The Essence of Nature

A Native American legend tells of a wise woman who found a precious gemstone and gave it to a weary traveler.  At first the traveler left rejoicing, but he soon came back and said, “I’m returning this to you for something more precious—to understand what enabled you to give me this stone.”

Elizabeth SkalaLiving on an acreage near Guthrie, Oklahoma, is a modern-day wise woman. Elizabeth Skala, 77, has spent 25 years learning the arts of natural healing. She has traveled the world, studied ancient techniques and sat at the feet of brilliant scientists—and she shares her gemstones of knowledge with others.

Skala lives alone in a log cabin which she built for herself at the age of 62. She maintains her own garden, rides her bicycle daily, doesn’t wear reading glasses, has an impeccable memory, takes no prescription medications and hasn’t needed to visit a doctor in 23 years. Skala uses the traditional healing methods to maintain her health—herbs, essential oils, nutritional foods and massage therapies. But her handy iPad and advanced knowledge of biochemistry lend credibility to her message that healing comes from plants. 

“This is not new information—it’s very old information that’s been used throughout the ages,” Skala said.  “People are starting to realize the value of what was practiced by the Egyptians, the Israelites and the ancient Chinese cultures.”

Skala shares her craft by teaching a variety of classes and offering her therapies. She starts with some basic tenets of health—that people need to stay hydrated, they need to move and they need to eat nutrient-dense foods. “Let food be your medicine,” Skala said. “Right now, I have chicken bones cooking on my stove for a family member who’s recovering from a hip replacement. Bone broth is an old, but effective remedy.”

In addition to nutrition, Skala has studied other alternative healing methods, which range from acupuncture to aromatherapy. Lesser-known techniques she has used include light therapy and the ancient art of vibrational medicine. The method gaining the most attention lately is the use of healing oils.

Skeptics might label Skala as a witch doctor or a New-Ager, but she’s a God-fearing woman who is quick to point out that healing oils are referenced hundreds of times in the Bible. “There’s a reason the wise men brought frankincense and myrrh to Christ. Oils were regularly used in anointing rituals,” Skala said. ”Scientists know that oils have a small enough molecular structure to get into the cellular level. There’s nothing witchcraft about that.”  

Skala shares that sentiment with several local doctors who are finding success in treating illness with essential oils. Dr. H. K. Lin, a medical researcher at the University of Oklahoma, has long-term proof that frankincense oil can kill cancer cells. In Edmond, Dr. Michael Cheng is one of two dentists in the country finding success in eliminating early-stage cavities with a blend of herbal oils. 

During Skala’s twenty years of training in botanical therapies, she has become involved with Young Living Essential Oils, a company that grows, harvests and distills their own plants. They openly provide information about the uses of essential oils—topics which Skala incorporates into the classes she teaches.

Students have seen dramatic changes in their health and mental well-being after trying Skala’s therapies. One student shared her story of extreme fatigue and depression, which left her facing a lifetime of medications. Sandy Miller attended Skala’s class two years ago, and she is now medicine-free and feels twenty years younger. The effect was so profound that Miller is completing her degree in holistic health and is starting to co-teach classes with Skala.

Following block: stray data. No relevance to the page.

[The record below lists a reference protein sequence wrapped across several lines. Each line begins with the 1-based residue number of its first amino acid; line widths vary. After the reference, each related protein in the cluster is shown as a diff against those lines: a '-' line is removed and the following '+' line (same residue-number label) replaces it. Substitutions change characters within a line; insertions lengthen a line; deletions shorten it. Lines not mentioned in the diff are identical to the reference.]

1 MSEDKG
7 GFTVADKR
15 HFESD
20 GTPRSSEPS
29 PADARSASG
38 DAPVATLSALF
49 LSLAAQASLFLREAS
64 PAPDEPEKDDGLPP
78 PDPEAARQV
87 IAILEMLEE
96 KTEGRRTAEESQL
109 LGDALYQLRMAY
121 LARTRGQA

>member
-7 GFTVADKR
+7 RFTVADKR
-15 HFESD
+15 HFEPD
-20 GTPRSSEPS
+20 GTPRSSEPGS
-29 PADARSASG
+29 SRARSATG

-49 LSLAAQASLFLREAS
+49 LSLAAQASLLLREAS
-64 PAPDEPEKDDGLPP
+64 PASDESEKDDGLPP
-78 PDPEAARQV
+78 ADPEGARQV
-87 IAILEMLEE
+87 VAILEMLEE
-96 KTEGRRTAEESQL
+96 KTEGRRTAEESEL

Sandy Miller and Elizabeth Skala“I had to take responsibility for my own health,” Miller said. “Our bodies can’t handle so many chemicals. We’re masking symptoms instead of listening to our bodies. Now, my medicine cabinet consists of plant-based oils—and they work better.”    

According to Miller, bacteria is quickly becoming resistant to synthetic antibiotics, making it “a race between science and the super bug.” Unlike the precise recipes of prescription drugs, essential oils vary slightly in their composition because they are grown in different soil and weather conditions—making it tougher for bacteria to become universally resistant.  

Both Skala and her apprentice can share endless success stories of using peppermint for headaches, lavender for insomnia or fennel for digestion. “And if an oil doesn’t work perfectly—at least you know it’s not going to harm you, either,” Miller said.

Despite Skala’s incredible health, she has no illusions about aging. She takes more rests than she used to—but one can’t deny the miracle of living an active, pain-free life in one’s seventies. This 21st century wise woman attributes her well-being to her lifestyle of nutrition, essential oils, spending time with nature…and passing along these gemstones of knowledge to others. 

“It’s my mission to share that awesome healing power with others,” Skala said. “It’s wonderfully satisfying to realize how beautiful and bountiful nature can be.”

Classes will be taught at Energetic Wellness 501 E. 5th Street, Ste. 500C, Edmond. For more information about our free classes, email

Browse By Story Category

Advertise Your Business

Outlook readers are a dynamic, diverse audience of active consumers.

Advertise  >

The Edmond Outlook is the largest local, monthly magazine covering 50,000 homes with free, direct-mail delivery.

About Us  >

Browse Recent Issues

The Edmond Outlook is a monthly full-color, glossy magazine devoted to the Edmond area. Each exciting edition captures the vibrant personalities and interesting stories that define and connect us all.

View All  >